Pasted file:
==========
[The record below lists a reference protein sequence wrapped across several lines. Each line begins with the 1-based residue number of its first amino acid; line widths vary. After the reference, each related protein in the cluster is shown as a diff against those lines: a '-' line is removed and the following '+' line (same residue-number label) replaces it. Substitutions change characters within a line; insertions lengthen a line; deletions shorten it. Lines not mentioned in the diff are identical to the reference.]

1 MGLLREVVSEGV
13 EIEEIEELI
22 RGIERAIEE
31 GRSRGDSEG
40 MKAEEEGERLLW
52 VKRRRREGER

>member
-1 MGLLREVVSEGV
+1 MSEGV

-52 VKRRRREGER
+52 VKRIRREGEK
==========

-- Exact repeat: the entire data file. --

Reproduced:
[The record below lists a reference protein sequence wrapped across several lines. Each line begins with the 1-based residue number of its first amino acid; line widths vary. After the reference, each related protein in the cluster is shown as a diff against those lines: a '-' line is removed and the following '+' line (same residue-number label) replaces it. Substitutions change characters within a line; insertions lengthen a line; deletions shorten it. Lines not mentioned in the diff are identical to the reference.]

1 MGLLREVVSEGV
13 EIEEIEELI
22 RGIERAIEE
31 GRSRGDSEG
40 MKAEEEGERLLW
52 VKRRRREGER

>member
-1 MGLLREVVSEGV
+1 MSEGV

-52 VKRRRREGER
+52 VKRIRREGEK